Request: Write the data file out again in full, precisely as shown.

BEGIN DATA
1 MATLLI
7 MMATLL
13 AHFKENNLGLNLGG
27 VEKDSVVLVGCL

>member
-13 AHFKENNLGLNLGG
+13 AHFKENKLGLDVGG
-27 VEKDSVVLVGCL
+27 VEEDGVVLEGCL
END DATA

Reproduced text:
1 MATLLI
7 MMATLL
13 AHFKENNLGLNLGG
27 VEKDSVVLVGCL

>member
-13 AHFKENNLGLNLGG
+13 AHFKENKLGLDVGG
-27 VEKDSVVLVGCL
+27 VEEDGVVLEGCL